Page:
In the other cases where a defendant was sentenced to death, 59 are pending on appeal, one was granted clemency and the other defendants either had their sentences vacated or died; some died by suicide.
How is the death penalty administered in federal cases?
It is by lethal injection but there is a stay right now because of questions about the lethal injection protocols, specifically what chemicals are appropriate to be used. There is no alternate method at this point and it is likely going to be resolved through litigation as to whether or not the court finds that the current lethal injection protocol is constitutional.
Note: In April, the U.S. Supreme Court began hearing three death penalty cases about whether certain drug combinations constitute cruel and unusual punishment when used to execute a convicted murderer by lethal injection.
Is there anything post-trial that could change the death penalty sentence?
Well sure. We saw this firsthand in Boston in the Sampson case where Gary Sampson was sentenced to death and then a couple years later as a result of some information that came to light about juror misconduct, Judge [Mark] Wolf granted a new trial on the issue of penalty.
So, sure that could happen. The conviction could be ultimately reversed and sent back for a new trial by the First Circuit.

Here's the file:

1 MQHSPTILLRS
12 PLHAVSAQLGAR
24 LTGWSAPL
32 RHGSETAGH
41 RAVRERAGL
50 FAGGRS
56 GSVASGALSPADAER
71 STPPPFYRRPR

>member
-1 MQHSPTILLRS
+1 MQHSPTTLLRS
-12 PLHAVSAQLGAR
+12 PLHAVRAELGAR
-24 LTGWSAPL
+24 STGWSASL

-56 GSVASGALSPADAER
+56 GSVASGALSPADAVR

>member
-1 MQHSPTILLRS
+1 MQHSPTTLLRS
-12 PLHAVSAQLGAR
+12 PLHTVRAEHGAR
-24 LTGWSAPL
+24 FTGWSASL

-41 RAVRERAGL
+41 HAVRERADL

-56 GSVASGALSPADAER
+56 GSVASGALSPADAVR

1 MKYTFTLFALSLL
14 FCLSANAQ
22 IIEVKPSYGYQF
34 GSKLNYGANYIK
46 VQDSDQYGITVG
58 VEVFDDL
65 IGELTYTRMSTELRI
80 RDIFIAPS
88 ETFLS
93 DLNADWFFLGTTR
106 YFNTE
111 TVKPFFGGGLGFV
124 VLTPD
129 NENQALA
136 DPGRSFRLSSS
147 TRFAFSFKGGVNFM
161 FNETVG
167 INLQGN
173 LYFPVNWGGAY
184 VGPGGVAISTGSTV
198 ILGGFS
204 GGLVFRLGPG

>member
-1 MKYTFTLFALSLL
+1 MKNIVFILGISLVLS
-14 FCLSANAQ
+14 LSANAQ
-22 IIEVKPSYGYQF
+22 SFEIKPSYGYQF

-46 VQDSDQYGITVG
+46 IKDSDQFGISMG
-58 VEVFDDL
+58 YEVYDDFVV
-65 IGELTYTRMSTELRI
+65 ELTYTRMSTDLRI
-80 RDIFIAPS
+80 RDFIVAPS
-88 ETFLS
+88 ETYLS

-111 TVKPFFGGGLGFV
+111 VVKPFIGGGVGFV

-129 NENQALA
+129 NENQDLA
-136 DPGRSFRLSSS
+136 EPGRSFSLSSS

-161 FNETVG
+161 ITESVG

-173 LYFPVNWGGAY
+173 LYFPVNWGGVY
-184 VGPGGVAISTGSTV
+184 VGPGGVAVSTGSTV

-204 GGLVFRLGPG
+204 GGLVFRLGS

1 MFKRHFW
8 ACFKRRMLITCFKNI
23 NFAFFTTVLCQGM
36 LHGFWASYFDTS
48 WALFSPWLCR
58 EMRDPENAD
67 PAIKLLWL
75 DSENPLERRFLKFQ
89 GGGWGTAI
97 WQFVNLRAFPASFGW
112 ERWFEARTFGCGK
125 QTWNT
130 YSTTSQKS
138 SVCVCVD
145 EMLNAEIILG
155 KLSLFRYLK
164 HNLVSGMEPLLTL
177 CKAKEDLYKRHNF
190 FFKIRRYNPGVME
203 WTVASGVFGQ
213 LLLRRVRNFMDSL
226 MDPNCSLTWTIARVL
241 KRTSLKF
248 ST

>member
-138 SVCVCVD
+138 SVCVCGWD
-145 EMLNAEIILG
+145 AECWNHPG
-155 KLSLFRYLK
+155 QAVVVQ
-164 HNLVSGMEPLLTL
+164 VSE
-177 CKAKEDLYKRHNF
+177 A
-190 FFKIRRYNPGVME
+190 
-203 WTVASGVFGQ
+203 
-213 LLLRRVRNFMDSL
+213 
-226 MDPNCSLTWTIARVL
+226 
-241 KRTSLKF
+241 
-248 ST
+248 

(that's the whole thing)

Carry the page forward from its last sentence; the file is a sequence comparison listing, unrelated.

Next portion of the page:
There could be challenges to one or more of the persons that are allowed to sit on the jury. Certainly also the venue issue is going to be raised yet again on appeal and I think that’s ultimately an issue that may well find its way to the Supreme Court.
Venue cases that are out there basically give tremendous discretion to the trial judge, which is what the First Circuit [Court of Appeals] has already found. But, as Judge [Juan] Torruella famously said in his dissent on the ruling on the venue cases, “If you’re not going to grant a change of venue in this case, when would you ever grant one.” So it seems to be an issue that may well merit review by the highest court.
When will Tsarnaev go to death row?
Death row in the federal system is at Terra Haute, Indiana, and the [U.S.] Marshals Service has a great deal of discretion as to when they move him there. I do not think he will be moved there until he has been formally sentenced. Whether he will continue to be held where he has been held, it’s really something that I think the court is going to defer to the marshal service to wherever they feel he is in the best place for security reasons and his own safety.
So, it could be several months before he is on death row?